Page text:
Juliet Sharp, trailing Nate Archibald like a scarf, enters the DUMBO loft and immediately takes the baby away from Dan, who has never met her, so that she can abuse it in Jenny's old bedroom while Nate enacts her plan. Whatever that plan is. For one brief moment, as Dan hands the child over to Nate, we are treated to a vision of a world in which things worked right and those two just settled down finally and made honest men of each other.
Oh, Sharp! Like Becky Sharp. Awesome, she's my favorite. Anyway, while she's molesting Milo -- tearing up New York's runways in a cute-slash-Vanessa approved knit cap with little teddy-bear ears -- Nate and Dan have a confusing and not very linear conversation about Serena, specifically the age-old van der Woodsen Uncertainty Theorem that says you can know Where she is or Where she's been, but never both at the same time. Perhaps she is in Paris, perhaps she has gone to Brown, or is she back in New York, or is she at Columbia, or has the school year already begun. Has she matriculated all of these, or none? Who can say? Nobody knows. By decree of the science, nobody can ever know.
Juliet sends Dan into Jenny's old bedroom to see her handiwork -- Milo dangling from a dress form, mewling -- so that Nate can snatch Dan's phone and see the text message from Serena that Dan has clearly not read, alerting him to the answers of none of the above questions, and which Nate has also received. From these non-facts, which point nowhere and least of all to their conclusion, Juliet and Nate deduce that Dan is playing a wild game with their minds, an offense that cries out for redress. As easy as life usually is for Serena, I have to say that her job of "manipulating Nate Archibald with nonsense" makes Juliet's life pretty much sweetest of the week.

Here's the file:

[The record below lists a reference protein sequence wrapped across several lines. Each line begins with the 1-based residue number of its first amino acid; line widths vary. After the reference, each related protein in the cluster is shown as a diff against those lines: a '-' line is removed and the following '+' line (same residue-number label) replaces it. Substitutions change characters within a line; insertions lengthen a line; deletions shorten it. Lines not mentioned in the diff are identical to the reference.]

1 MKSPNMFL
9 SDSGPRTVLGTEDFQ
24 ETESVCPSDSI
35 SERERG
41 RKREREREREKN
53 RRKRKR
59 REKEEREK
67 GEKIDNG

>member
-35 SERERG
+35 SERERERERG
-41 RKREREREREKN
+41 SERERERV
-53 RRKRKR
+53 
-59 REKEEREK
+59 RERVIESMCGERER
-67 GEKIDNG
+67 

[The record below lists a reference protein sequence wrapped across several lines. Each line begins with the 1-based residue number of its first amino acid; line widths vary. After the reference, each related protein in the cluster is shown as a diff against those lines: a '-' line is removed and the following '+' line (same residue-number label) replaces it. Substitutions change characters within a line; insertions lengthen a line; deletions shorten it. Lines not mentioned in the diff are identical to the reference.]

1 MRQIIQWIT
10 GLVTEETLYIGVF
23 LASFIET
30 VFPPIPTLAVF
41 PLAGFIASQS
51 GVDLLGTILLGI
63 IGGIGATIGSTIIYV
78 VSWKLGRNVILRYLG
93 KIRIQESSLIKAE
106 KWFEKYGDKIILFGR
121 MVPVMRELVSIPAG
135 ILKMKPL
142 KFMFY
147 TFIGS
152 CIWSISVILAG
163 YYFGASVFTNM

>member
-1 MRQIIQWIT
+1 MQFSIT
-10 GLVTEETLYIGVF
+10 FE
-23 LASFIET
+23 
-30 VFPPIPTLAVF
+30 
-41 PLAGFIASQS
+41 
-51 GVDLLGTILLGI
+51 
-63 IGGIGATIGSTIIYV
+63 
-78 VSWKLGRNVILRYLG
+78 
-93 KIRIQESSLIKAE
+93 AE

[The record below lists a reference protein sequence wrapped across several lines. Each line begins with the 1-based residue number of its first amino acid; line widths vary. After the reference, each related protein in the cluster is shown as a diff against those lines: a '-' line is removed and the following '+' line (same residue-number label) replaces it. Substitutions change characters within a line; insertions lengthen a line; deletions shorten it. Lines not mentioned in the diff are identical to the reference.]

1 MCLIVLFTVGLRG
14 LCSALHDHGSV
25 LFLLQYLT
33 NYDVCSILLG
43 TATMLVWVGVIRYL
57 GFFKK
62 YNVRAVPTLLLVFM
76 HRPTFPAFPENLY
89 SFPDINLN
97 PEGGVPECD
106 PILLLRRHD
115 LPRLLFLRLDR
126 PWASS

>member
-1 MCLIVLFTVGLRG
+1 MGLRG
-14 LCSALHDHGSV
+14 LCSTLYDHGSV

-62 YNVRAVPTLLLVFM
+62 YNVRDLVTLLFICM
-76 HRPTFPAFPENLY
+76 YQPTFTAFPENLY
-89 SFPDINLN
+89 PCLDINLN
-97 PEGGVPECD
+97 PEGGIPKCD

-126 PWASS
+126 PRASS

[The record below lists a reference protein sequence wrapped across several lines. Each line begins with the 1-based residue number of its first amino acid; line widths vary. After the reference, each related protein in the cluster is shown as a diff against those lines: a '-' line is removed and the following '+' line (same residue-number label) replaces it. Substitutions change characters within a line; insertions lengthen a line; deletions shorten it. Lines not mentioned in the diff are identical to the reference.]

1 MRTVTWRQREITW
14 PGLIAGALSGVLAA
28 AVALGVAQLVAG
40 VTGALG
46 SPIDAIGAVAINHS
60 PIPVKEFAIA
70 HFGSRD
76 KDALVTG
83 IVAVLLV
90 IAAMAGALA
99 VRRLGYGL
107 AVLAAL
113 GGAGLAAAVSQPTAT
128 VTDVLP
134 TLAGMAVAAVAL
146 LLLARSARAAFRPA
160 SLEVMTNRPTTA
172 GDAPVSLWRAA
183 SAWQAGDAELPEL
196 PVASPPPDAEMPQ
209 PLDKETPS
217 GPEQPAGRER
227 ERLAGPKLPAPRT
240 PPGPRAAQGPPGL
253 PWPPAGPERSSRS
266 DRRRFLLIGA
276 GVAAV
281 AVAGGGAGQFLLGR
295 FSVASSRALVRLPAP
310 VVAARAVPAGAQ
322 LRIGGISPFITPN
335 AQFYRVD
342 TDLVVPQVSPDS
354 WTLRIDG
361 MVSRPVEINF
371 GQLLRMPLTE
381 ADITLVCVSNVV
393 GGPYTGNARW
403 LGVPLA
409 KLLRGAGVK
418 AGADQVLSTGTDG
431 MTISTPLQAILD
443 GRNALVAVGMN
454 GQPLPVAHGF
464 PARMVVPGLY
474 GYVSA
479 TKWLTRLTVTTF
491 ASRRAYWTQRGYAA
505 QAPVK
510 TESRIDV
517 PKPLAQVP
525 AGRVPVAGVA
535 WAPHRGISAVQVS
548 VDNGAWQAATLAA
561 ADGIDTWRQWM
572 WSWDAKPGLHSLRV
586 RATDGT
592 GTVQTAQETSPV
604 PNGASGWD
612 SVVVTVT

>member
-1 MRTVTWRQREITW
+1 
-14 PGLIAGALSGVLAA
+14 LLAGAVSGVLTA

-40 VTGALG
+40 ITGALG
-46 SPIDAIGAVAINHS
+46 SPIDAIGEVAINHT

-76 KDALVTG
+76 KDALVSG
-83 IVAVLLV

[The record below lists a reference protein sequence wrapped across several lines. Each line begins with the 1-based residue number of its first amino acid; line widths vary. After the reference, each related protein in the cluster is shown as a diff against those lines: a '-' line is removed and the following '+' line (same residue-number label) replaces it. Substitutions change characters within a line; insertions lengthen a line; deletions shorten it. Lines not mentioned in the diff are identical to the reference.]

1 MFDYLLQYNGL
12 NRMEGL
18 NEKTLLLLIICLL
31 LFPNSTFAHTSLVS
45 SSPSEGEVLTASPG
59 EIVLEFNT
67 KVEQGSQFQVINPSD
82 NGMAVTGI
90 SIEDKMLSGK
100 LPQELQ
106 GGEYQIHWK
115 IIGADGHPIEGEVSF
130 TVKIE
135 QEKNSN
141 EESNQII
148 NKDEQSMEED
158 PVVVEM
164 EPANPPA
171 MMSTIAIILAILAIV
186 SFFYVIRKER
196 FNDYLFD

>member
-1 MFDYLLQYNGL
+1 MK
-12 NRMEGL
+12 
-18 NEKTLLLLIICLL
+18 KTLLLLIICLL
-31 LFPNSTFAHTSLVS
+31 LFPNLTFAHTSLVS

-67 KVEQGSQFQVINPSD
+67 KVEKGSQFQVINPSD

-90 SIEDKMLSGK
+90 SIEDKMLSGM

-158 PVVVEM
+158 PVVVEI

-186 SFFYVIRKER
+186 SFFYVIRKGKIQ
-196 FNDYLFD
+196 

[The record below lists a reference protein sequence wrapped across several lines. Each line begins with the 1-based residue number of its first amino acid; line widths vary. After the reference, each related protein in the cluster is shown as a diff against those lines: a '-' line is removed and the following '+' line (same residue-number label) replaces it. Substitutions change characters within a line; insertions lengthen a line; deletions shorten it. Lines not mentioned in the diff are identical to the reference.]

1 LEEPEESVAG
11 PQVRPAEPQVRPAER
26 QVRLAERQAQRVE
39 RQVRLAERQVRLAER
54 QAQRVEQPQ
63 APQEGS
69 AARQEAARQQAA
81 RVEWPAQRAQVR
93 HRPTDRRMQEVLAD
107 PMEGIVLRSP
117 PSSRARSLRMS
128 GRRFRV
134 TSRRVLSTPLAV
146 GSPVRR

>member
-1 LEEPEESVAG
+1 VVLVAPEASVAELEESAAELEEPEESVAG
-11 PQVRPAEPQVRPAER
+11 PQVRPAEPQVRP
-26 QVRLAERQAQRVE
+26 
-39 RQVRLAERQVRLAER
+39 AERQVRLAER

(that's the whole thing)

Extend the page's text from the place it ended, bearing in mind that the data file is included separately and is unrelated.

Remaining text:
Juliet and Nate having made the transit to DUMBO, it only makes sense that Henry is still getting ready for his first day at work. Eva reminds us that Prague gave him nightmares, while Paris has set him at ease, and that they like to have heterosexual intercourse with each other. Setting out with his vest and cane and working the shit out of Dan's hair from last year, Henry finds himself standing in the middle of the street, nearly mown down by a terrified taxicab driver. Will Henry Prince fall prey to the same pan-European sense of etiquette that saw Charles Bass drowned and shot in two separate countries?
No. Blair, whipping the man about the head and neck with her gloves, barely notices at first the near-victim of her hurried cruelty, but soon enough her eyes lock with the erstwhile object of her affections, hobbling about on his cane under an assumed name, before she donkey-punches the driver once again in hysteria. "Vite!" she screams, wearing van Gogh's hat and desperate to see the fleshpots with her prince; a ghost lingers in the rearview, confronting various emotions and questions of identity, while a man named B.o.B. sings about similar concerns.